« Reply #16 on: October 23, 2013, 09:02:19 AM »
hi Mike - wow, I didnt realise it was that problematic....

Heed the cautionary notes to backup your system before updating (what kills me that is that usually I do!)

that *is* hard luck. Maybe I'll just skip it completely (not even sure if that's possible).
Tom

40hz

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Re: So-called upgrades that ruin good programs
« Reply #17 on: October 23, 2013, 09:08:44 AM »
@tomos - re: Win 8.1

Like Darwin I'm seeing unexplained freezes, driver issues (although I expected some of that), and network connectivity issues.

8.1 feels more like a mid-stage beta rather than an RC to me. just my :two:
 :)

Stoic Joker

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Re: So-called upgrades that ruin good programs
« Reply #18 on: October 23, 2013, 11:47:05 AM »
@Darwin - Looks like we're a pretty close race hardware wise. I've got a Dell laptop about the same age that I rescued from the trash (customer didn't want to pay for HDD replacement and tossed it).

Never saw it run Vista, but 7 was zippy, 8 ran just fine, and 8.1 does seem to take a bit longer to do anything. No BSODs (err...yet), and the sleep function works perfectly. But the WiFi connection does flake a bit (~10% - did with 8 also) when it wakes up. It'll either be slow to connect, forget it has an active gateway, or forget the connection entirely. But a quick reminder of some sort gets it off its ass every time.

I haven't had much time to fiddle with it (work) and was hoping the slowness would go away (yes I know that's rather dumb) after it got done with its initial startup shenanigans ... But I'm going to give it 2 weeks to not piss me off. If it can make it that far without making my want to punch the screen I'll keep it. Otherwise - anytime within the 2 probationary weeks - at the first hint of annoyance I'll be formatting C: ... Probably with a claw hammer. :D

Darwin

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Re: So-called upgrades that ruin good programs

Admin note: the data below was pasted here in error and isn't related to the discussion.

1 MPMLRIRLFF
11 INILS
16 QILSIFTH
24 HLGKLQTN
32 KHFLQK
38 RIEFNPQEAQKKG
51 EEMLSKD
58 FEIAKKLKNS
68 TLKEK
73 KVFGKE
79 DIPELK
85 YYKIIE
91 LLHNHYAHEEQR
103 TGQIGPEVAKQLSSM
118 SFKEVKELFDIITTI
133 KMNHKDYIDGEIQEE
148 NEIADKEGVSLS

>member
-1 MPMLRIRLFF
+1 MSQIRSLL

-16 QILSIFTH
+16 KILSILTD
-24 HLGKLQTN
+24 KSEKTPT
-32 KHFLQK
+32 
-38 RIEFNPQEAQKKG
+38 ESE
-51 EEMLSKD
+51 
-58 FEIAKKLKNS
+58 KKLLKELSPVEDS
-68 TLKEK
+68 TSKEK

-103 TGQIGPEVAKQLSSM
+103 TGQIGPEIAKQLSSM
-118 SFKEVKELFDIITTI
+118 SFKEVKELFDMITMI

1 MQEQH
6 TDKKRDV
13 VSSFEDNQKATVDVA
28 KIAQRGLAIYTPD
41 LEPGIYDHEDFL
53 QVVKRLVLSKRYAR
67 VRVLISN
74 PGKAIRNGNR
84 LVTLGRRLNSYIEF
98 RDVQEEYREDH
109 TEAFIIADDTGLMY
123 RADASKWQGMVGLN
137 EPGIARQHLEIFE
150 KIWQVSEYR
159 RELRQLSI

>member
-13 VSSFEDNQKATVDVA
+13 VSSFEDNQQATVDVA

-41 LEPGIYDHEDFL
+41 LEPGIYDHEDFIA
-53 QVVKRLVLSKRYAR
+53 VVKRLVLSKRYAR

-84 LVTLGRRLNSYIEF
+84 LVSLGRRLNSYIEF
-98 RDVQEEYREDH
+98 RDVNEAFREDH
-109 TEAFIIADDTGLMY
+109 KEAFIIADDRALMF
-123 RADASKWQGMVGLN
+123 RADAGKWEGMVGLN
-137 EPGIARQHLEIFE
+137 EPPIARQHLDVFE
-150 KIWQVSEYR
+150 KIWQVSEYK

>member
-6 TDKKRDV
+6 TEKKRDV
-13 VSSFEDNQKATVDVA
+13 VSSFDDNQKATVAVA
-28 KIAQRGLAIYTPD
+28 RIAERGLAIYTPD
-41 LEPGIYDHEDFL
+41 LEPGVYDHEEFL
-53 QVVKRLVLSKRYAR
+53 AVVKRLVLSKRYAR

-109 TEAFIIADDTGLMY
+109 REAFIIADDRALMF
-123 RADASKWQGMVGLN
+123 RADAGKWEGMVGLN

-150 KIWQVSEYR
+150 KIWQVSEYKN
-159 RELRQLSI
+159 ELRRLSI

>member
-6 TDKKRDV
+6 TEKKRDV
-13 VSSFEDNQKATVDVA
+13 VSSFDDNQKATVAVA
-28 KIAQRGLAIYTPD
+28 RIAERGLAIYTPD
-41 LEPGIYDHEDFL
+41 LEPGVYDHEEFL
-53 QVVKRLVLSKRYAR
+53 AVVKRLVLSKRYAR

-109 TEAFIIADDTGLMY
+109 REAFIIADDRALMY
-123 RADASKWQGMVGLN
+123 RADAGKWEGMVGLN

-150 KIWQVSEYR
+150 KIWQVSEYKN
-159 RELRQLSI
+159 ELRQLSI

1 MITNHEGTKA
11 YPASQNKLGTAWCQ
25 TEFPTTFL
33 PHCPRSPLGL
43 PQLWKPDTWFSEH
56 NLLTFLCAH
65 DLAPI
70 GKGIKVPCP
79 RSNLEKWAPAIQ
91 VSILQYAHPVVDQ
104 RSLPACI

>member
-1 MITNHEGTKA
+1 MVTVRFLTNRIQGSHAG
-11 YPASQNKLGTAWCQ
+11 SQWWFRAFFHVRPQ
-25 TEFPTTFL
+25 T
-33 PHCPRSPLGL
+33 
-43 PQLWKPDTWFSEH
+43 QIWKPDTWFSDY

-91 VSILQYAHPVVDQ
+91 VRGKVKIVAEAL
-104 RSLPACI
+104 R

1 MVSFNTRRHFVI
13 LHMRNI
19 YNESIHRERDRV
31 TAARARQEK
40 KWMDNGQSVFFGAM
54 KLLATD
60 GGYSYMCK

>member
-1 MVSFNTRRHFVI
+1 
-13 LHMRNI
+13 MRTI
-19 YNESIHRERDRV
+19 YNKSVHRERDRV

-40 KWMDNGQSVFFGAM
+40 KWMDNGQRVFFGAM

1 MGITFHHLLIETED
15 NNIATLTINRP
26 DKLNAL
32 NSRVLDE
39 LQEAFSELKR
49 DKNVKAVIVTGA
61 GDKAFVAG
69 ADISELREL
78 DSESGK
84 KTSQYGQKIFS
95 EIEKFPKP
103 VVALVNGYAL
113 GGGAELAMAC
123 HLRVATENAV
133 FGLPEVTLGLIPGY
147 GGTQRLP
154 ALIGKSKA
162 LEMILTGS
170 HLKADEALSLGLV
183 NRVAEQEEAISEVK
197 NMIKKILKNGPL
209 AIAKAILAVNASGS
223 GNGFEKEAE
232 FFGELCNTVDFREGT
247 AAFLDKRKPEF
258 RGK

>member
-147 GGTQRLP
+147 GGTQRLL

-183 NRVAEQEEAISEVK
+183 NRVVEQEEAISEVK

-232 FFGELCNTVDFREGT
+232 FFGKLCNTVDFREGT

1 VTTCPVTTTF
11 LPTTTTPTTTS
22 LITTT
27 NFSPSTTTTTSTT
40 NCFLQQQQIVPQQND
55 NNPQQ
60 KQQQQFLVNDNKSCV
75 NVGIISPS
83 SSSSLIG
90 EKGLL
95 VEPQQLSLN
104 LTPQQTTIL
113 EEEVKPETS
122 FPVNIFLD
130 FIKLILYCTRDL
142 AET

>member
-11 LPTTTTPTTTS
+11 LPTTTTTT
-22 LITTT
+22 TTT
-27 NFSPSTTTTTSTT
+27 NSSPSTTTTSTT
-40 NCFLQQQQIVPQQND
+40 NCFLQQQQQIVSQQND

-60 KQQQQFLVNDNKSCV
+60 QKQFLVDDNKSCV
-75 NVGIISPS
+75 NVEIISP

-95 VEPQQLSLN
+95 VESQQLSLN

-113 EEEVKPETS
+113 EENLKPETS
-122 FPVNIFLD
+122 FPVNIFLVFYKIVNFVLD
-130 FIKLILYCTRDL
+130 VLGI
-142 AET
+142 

« Reply #19 on: October 23, 2013, 01:07:32 PM »
Yup - that's more or less the route that I'm going to take as well - I'm giving it/M$ a couple of weeks to sort this out and if it's still borked I'm formatting and doing a clean install. Haven't decided whether to install 7 or 8 at this point... I'm really hoping that things clear up, though as I simply don't have any desire to start all over... Incidentally, after making my previous post, I went and gave the kids breakfast. When I returned, the computer was patiently waiting for a password - Windows had crashed and shutdown while I was away. AFAICR, no programs were running and it was idle...
"Some people have a way with words, other people,... oh... have not way" - Steve Martin

Stoic Joker

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Re: So-called upgrades that ruin good programs
« Reply #20 on: October 23, 2013, 05:34:47 PM »
Just some detail stuff:

It's a Dell Inspiron 1545 with 3GB RAM and a single core 2.20GHz Celeron.

Network Adapters:
Dell Wireless 1397 WLAN Mini-Card
Marvell Yukon 88E8040 PCI-E Fast Ethernet Controller

Strangely search behavior (speed) is quite good. Default is search everywhere (WT..?), and I gotta say I liked it much better when it spread the results over the entire screen instead of just the strip on the right ... Were they shooting for the worst of both worlds on that move??

Vurbal

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Re: So-called upgrades that ruin good programs
« Reply #21 on: October 24, 2013, 04:06:22 PM »
If this post seems more appropriate as an entirely separate discussion or part of some other existing thread hopefully a mod will take care of that. I'll leave it to more organized minds to make that determination.  :)

At the risk of derailing this thread, for anyone experiencing a lot of problems in Windows 8.x with programs slowing down either routinely or randomly or even hanging for no apparent reason a few months ago I ran across a likely culprit. If you're using desktop compositing in Windows 7 it applies there as well. On my computer it turns out the common component for all of my "not responding" problems is the window manager - DWM.exe.